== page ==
Have Better Married Sex—From Year One to Year 20 (and Beyond!)

Do you see satisfaction in your bedroom long after the wedding's over? Your future sex life will be joyful, so long as you use these stay-happy strategies.

Milestone: 10 Years

Likely sex life scenario: You might be thinking, "When's the last time we had sex?"
Challenge: You want to make sex a top priority again.

After a decade of marriage, you might notice that you're having sex infrequently. "When you're married for a long time, sex is a wonderful museum just down the street from your house," says Carolyn Rodgers*, 35, from Richmond, Virginia, married for 12 years. "You know it's great, but it's always there, so you just don't take advantage of it as much as you should." The most common reason for this, according to relationship experts? Couples usually say they're "too busy."

It's no wonder couples feel they have little time for sex: In your mid-thirties to forties, you've likely reached a senior-level position at work and have a growing family to take care of and nurture. Not only that, you're now coping with more complicated parenting issues, like juggling the children's lesson and play schedules and helping the older kids make the sometimes difficult transition into pre-adolescence. In short, neither of you has the emotional or physical energy to spare for sex right now, says Tessina.

So, how do you overcome these sexual roadblocks? First, "Forget the excuse that you have no time for sex," says Scantling. "Yes, it's a challenge to fit it in because your responsibilities are greater than they were 10 years ago, but you must realize that your relationship will shrivel up if you don't nurture it. You have to feed it in the same way you feed your body." So, just as you would make time for an important meeting at work or a school appointment for the kids, you should make time for sex with your spouse. "If you have to, sit down with your husband, get out your calendars and schedule time together—then stick to it," says Scantling. Don't think of it as "scheduling sex"—instead, see it as setting aside some much-needed time alone together that might lead to lovemaking.

Another option for the time-impaired: Consider reinventing your definition of good sex. "Intercourse doesn't have to be on the agenda at all times, as long as you stay connected physically," says Scantling. For Rodgers and her husband, that means cuddling on the couch while they read or watch TV and holding hands during walks. "All these things keep us prepped to turn on the heat when we're able!" she says.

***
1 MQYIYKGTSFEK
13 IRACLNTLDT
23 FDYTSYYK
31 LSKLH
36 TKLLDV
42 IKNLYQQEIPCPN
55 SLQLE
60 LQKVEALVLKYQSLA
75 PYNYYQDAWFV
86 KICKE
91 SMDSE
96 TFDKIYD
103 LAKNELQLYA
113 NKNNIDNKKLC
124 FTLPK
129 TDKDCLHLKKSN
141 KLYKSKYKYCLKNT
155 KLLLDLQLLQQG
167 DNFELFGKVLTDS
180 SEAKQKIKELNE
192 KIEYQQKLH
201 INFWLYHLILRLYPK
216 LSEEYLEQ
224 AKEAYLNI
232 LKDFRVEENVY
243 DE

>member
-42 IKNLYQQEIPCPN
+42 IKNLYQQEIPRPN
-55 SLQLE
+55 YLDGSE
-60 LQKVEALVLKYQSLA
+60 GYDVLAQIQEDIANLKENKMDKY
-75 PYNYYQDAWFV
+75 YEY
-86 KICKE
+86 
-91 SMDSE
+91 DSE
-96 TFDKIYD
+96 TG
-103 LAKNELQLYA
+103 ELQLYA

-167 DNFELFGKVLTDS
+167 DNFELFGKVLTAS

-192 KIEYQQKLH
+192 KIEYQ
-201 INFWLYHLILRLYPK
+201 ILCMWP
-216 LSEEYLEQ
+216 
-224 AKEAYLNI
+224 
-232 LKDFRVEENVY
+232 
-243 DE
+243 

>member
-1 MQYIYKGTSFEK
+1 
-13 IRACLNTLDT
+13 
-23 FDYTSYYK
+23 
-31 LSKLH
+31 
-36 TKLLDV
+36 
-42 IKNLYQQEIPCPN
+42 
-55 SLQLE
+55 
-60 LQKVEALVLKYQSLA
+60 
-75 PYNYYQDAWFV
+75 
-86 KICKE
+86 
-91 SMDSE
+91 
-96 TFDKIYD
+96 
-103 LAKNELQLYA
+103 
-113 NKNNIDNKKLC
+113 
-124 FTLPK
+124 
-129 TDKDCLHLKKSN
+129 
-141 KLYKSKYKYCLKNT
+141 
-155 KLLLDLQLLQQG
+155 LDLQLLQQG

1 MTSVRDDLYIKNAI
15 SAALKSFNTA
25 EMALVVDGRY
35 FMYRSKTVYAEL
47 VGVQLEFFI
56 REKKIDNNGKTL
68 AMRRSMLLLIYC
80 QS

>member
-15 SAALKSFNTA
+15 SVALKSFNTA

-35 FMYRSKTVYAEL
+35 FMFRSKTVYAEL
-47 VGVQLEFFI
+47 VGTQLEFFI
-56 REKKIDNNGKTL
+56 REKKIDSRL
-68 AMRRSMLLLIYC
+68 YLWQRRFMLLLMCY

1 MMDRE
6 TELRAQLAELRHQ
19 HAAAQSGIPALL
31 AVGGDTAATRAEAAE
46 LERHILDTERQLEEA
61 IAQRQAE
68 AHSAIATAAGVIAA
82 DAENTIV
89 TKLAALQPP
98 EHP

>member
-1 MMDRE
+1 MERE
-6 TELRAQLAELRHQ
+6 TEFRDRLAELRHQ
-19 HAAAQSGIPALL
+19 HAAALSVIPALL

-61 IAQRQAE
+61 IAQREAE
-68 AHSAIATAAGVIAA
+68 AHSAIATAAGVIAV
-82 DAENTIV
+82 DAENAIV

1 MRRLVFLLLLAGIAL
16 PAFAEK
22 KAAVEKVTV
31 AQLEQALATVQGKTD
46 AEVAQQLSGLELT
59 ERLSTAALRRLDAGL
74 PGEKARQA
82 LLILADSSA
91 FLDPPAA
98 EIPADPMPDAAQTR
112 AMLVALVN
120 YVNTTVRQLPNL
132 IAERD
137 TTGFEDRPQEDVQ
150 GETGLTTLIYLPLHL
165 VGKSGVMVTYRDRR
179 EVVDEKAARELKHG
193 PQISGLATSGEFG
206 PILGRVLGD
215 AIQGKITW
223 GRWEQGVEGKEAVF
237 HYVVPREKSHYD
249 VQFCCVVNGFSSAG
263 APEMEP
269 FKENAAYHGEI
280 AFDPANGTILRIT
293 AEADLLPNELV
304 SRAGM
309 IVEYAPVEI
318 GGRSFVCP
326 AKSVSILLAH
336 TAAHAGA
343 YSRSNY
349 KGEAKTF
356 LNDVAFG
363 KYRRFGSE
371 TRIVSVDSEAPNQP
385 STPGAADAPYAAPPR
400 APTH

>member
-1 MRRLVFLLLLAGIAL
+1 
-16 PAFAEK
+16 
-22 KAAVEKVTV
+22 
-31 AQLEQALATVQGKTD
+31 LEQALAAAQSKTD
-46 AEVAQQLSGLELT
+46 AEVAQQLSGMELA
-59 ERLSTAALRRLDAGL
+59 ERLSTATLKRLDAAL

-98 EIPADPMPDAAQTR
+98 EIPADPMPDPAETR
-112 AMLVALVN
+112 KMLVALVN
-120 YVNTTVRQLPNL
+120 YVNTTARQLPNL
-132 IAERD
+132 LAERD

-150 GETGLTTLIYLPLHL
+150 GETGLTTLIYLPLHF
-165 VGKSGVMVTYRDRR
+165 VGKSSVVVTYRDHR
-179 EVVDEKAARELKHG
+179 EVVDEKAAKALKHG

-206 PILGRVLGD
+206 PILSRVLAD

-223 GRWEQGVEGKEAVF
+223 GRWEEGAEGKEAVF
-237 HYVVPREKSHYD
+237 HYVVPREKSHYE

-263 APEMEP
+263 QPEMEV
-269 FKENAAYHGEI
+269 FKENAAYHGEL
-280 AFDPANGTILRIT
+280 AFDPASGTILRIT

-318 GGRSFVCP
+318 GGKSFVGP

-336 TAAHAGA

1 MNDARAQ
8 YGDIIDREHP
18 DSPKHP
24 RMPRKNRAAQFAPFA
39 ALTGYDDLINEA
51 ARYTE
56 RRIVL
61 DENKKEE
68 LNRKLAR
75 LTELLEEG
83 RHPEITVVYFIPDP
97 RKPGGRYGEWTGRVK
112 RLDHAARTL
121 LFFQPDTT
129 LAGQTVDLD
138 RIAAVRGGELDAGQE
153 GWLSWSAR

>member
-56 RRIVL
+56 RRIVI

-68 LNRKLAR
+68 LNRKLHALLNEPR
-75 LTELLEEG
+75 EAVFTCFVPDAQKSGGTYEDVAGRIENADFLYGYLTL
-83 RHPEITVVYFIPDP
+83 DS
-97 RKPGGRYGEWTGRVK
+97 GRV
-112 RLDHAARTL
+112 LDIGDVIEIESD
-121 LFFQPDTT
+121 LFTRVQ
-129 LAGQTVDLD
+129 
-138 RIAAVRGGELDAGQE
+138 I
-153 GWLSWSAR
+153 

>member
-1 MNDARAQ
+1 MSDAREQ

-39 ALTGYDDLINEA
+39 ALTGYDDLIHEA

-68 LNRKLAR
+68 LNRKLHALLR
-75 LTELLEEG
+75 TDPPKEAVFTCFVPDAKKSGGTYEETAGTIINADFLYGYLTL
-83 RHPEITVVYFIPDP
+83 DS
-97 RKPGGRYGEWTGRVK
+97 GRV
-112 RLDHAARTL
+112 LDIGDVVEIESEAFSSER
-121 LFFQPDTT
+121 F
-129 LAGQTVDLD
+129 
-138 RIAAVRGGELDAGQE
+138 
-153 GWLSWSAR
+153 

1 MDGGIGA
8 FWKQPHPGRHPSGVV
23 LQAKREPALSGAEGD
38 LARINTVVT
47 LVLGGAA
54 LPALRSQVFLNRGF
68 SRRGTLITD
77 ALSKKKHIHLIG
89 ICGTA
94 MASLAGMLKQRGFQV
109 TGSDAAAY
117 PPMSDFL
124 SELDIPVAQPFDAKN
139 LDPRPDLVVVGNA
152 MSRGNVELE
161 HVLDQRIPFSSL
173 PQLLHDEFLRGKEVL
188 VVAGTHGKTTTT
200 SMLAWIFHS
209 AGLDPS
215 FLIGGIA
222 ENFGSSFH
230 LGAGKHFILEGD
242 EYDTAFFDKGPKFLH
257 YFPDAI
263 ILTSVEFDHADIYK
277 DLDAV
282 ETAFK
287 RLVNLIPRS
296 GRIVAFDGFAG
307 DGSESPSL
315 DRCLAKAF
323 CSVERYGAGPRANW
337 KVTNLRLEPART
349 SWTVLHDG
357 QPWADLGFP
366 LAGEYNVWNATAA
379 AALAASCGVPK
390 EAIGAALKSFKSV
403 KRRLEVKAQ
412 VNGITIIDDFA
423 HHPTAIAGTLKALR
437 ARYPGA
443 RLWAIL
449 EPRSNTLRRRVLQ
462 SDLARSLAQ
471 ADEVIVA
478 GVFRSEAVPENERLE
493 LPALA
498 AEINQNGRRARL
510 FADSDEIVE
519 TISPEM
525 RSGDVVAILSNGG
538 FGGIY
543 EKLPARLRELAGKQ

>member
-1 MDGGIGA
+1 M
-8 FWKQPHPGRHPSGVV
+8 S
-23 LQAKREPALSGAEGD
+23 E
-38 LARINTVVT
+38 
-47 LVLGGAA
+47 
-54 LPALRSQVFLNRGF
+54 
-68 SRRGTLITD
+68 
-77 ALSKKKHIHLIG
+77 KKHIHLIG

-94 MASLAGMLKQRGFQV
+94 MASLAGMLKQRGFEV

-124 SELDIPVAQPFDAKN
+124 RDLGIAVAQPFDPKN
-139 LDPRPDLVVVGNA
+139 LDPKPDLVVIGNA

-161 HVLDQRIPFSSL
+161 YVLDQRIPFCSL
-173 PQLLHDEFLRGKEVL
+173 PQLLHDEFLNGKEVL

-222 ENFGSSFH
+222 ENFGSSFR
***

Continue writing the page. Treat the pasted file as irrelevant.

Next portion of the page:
Milestone: 20 Years

Likely sex life scenario: You're probably cuddling more often than actually getting horizontal.
Challenge: Your sex life might need a serious tune-up.

Congratulations! Not only have you built a wonderful life together, you've beaten the odds—statistics show that over half of all American unions end in divorce. That's not to say things are perfect when it comes to your sex life, however. Some common desire sappers around this marital milestone include "blue" feelings associated with children leaving the nest and body image issues. You and your husband may have put on some extra weight in recent years, thanks to your slowing metabolisms, and—yikes!—gravity isn't doing either of you any favors. In short, these changes might be making you feel less attractive than when you were younger.

Plus, "When couples have traveled down the road of life together for many years, sex might feel downright stale," says Scantling. "They've accepted certain ‘truths' about their interests, fantasies and preferences, and never reassessed them. In other words, what you think he enjoys (like your blowing in his ear) may not be a turn-on for him any longer—and vice versa. You need to take inventory and, if necessary, shake things up."

Lisa McLeod, 40, from Atlanta, Georgia, has been married for almost 20 years and admits she and her husband are having exactly this experience. "I can't figure out how we went from having sex twice a day to me thinking, ‘I have 30 e-mails to write, so how long will this take?' " she says. The good news: Becoming more sexually adventurous and creative shouldn't be too hard at this stage in your lives. You've been married for a long time and should feel really comfortable discussing your needs and desires openly and explicitly. So, talk to each other about certain moves you like and don't like, and ones you both want to try. And, don't be afraid to bring sexual aids into the mix. For example, create a "toy chest" filled with massage oil, mood music, a feather and other sexual enhancers.

That's exactly McLeod and her husband's goal for the coming year. "All sex is not going to be honeymoon sex, but you do need to keep having it so you won't forget how," she says. "One day the kids will leave the nest, your phone will stop ringing and all your work will be done. When that time comes, you'll want to look back and be glad you did whatever it took to have great sex."

Next: The 3 Golden Rules of great sex